The sword like protrusion of this species allows them makes short work of their favorite prey – squid, octopus & smaller pelagic fish, such as bluefish and mackerel - even in large numbers. Swordfish prefer 'pelagic' fish as they are the type of fish which are normally found in the upper region of the sea - not to close to reefs, or the ocean floor. Sword fish tend to swim in water depths of up to 2,100 feet, much deeper than other billfish such as Marlin.

The sword fish’s unique bill also puts it at a very high position on the food chain, with its only predators being killer whales, tuna, sharks and man.

At birth, the sword is not present, but rather a set of teeth are. Over time the teeth are lost and the 'sword' grows as the fish matures. They are also born with scales, which disappear by the time full maturity has been reached. Swordfish are considered fully mature at 4-5 years old. This is when they can begin reproduction. Mature females are considerably larger than males.

Swordfish reproduce by laying eggs, that is to say that they are oviparous. Female swordfish can lay anywhere between 1,000,000 and 30,000,000 eggs at one time and fertilization is internal. The mother lays zygote eggs and allows them to develop externally from her body.  It is a common method of reproduction for many fish.
Swordfish usually grow to be up to 10ft long and weigh 150-200lbs on average, although they have been noted to have grown to be up to 16ft long and weigh an incredible 1000+ lbs in rare cases.

Swordfish can be found slicing through the warmer waters of the Pacific, Atlantic and Indian oceans at high speeds. It's possible for them to reach high speeds when swimming as their sword can both help in swimming function and it breaks up the water around the fish allowing it to propel itself forward faster.

The reason that sword fish tend to stick to the warmer regions of water is a nearly negligible source of inner body heat regulation, meaning they can't keep themselves at the optimum temperature they need to survive naturally. They are ectothermic animals, which rely almost entirely on the environmental heat to stay alive.

This species prefers to be in water which is around 18-22 Celsius or the mid 60s to 70s Fahrenheit. Although they can and have ventured into colder waters as they can withstand a somewhat varied temperature range as they are a highly migratory species and they do not stay in a given area for particularly long. Unfortunately these mostly nocturnal fish do not tend to live for much longer than 10 years.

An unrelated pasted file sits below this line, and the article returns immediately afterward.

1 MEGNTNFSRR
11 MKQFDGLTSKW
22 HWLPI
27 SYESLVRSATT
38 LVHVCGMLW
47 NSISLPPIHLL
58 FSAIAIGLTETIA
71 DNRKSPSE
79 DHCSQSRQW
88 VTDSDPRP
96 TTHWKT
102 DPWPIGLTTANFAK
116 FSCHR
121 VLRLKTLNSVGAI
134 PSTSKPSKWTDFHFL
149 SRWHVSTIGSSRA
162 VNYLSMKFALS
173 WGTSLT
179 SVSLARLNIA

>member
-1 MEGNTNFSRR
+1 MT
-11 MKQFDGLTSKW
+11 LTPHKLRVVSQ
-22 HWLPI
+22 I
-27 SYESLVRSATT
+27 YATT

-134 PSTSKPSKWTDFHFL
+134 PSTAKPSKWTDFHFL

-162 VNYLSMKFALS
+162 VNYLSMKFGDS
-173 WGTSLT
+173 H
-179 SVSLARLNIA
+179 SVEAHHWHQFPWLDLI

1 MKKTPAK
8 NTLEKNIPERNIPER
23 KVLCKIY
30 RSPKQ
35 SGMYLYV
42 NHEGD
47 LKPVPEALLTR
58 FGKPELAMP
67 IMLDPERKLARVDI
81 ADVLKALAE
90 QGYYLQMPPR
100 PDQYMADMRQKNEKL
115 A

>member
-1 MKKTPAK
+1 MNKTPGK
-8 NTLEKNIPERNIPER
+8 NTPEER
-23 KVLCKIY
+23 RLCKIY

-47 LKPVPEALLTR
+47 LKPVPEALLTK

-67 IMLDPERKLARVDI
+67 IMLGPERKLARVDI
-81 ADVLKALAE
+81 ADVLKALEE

They are a commercially sought 'food fish' all over the world; the USA, Canada, Portugal, Brazil, Japan, Spain, Taiwan, and Uruguay all indulge in Sword fishing. Harpoons or fishing rods are prevalent tools used to catch sword fish as they are adept at using their 'swords' to cut through nets when trapped. Even when the harpoon method is used Swordfish are still extremely dangerous and put up fierce resistance. They often end up impaling their swords in the ocean floor or causing extreme damage to the boats with their swords.

It is commonly grilled and served with lemon as a dish and is very high in potassium, protein, omega 3 fatty acids, Vitamin D and many minerals.

 

The Encyclopedia of Animals; A Complete Visual Guide by Drs. Fred Cooke, Hugh Dingle, Stephen Hutchinson, George McKay, Richard Schodde, Noel Tait and Richard Vogt.

Weldon Owens Pty Ltd.

Posted on August 11, 2014 and filed under Saltwater Fish.

Flying Fish - Facts

flying fish.jpg

The World of Flying Fish

One of the most unusual species of fish in the ocean is the Exocoetidae, of flying fish.  This animal is unlike any other fish in that it is able to literally fly through the air.  In certain parts of the world, the flying fish is a special part of the culture through heritage, providing food, and through culture.

The flying fish generally grows up to 18 inches in maturity and never weighs more than two pounds.  The modern flying fish is thought to have evolved some 66 million years ago according to fossils.  There are 40 known species of flying fish in the world. The ability to fly is thought to have evolved from the need to escape predators in the sea.  Swordfish, Tuna, and Marlin are known to feed on flying fish. 

The flying fish has unusually large pectoral fins and a forked tail.  To launch itself into the air, the fish angles itself at a trajectory to reach the surface, beating its tail up to 70 times per second. As it breaks the surface of the water, it spreads its large pectoral fins and glides.  As it loses momentum, it puts its fins down and re-enters the water.  Sometimes it can just touch the surface of the water and regain altitude for another glide.  The typical length of the flight is about 150 feet and lasts 15-20 seconds.  In 2008, a Japanese film crew just happened to catch a flying fish catch flight for 45 seconds which is the longest recorded flight.  Flying fish have been reported found on decks of ships which indicate that they are capable of reaching altitudes of up to 20 feet.  Most flights are typically four to five feet in height. 

Flying fish are found in all oceans but are especially common in warmer, tropical climates.  They feed on smaller fish and plankton.  While their numbers are not known, they are thought to be relatively common and without risk of extinction.  They are attracted to light, which is why they are found at the surfaces of the water.  This also is a downfall as they are easily caught by fishing nets.  Flying fish are heavily fished in Asia and are a delicacy in Taiwan and Japanese cuisine.